The Whole View, Episode 499: Genetics, Epigenetics, & Social Determinants of Health

Welcome to episode 499 of The Whole View! This week, Stacy and Dr. Sarah break down the science behind the determinants of health to find what components contribute to it and what we can do to improve health and wellness for all. 

If you enjoy the show, please review it on iTunes!

Key Takeaways

  • Next week is Dr. Sarah’s last week on the podcast! If you missed last week’s announcement, we discussed it there. In next week’s show, we’ll talk more about what’s next for Dr. Sarah, Stacy, and the podcast. Yes, The Whole View is continuing and will still be awesome. Yes, Dr. Sarah will be back as a guest co-host from time to time!
  • Human geneticists have studied how variations in genes contribute to variations in disease risk for more than 100 years. A single gene mutation causes some diseases. But, genetic disorders are rare. Diseases not caused by a specific gene mutation, a collection of gene variants increase your risk.
  • “Runs in the family” might not be from genetics, but rather from common exposures (e.g., pesticides, contaminated drinking water) due to the shared environment, learned behaviors (lifestyle, diet, smoking, drinking), social determinants of health, and epigenetics might contribute to this phenomenon! Research continues to untangle the genetic contribution.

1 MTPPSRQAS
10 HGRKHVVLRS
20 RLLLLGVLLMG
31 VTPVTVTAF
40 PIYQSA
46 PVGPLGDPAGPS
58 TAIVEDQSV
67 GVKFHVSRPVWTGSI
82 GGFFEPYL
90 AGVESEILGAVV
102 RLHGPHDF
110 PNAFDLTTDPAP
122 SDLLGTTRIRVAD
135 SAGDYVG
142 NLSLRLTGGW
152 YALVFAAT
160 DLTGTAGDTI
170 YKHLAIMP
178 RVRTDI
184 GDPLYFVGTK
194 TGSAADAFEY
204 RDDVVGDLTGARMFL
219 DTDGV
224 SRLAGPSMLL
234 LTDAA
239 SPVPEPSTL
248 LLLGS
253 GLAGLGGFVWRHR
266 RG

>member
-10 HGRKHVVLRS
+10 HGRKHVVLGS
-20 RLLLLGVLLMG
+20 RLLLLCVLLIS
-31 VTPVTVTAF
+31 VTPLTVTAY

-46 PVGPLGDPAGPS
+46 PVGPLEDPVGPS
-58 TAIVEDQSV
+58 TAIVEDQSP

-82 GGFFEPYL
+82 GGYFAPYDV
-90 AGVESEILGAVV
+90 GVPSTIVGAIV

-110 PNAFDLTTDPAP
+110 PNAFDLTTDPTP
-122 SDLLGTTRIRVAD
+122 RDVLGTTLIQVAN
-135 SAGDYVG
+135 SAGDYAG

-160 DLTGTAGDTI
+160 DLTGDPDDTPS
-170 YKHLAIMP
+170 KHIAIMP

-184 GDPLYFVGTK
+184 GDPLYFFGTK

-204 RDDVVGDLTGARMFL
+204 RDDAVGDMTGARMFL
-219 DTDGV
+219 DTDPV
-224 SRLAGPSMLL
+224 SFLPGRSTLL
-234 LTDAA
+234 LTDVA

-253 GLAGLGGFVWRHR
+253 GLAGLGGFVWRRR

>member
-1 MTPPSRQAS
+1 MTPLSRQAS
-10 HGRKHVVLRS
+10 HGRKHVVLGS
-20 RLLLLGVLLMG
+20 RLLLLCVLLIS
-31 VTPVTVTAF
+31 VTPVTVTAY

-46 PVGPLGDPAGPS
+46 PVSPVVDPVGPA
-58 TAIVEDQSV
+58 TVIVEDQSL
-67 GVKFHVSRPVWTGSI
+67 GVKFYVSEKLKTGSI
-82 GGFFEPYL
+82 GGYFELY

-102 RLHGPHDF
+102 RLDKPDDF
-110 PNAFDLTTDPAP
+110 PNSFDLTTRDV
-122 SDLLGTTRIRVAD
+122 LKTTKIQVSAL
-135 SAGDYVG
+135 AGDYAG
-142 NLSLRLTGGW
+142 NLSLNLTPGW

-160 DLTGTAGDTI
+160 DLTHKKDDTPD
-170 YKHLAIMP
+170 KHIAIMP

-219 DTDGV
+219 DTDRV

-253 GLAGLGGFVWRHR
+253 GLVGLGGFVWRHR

• Epigenetics identifies genes whose variations are associated with a disease is just the first step in linking genetics and health. Understanding the mechanisms by which the gene is expressed and how it is influenced by other genes, proteins, and the environment is becoming increasingly important.
  • Social determinants of health (SDOH) are environmental conditions that affect a wide range of health, functioning, and quality-of-life outcomes and risks. While biological and health behavior accounts for roughly 25% of a population’s health, the other 75% is determined by social determinants. 
  • Economic stability, education access and quality, health care access and quality, neighborhood and built environment, and social and community context all play into social determinants of health. 
  • Racism (not race) is a primary driver of social determinants and the inequities in housing, income, and education, especially among communities of color. In many ways, it’s not just one of the social determinants — it’s an underlying structural determinant setting the stage for all other social determinants. 
  • We encourage our listeners to learn more about social determinants of health, including the links to structural racism. 
  • And, of course, our day-to-day choices are important too! Briefly – these are important because they impact nutritional status, hormone regulation, metabolic health, gut microbiome health, and immune health.
  • Pulling it all together, make sure you focus on what’s in your power to control, advocate for yourself and others, and think of generational change you can implement in your everyday life!

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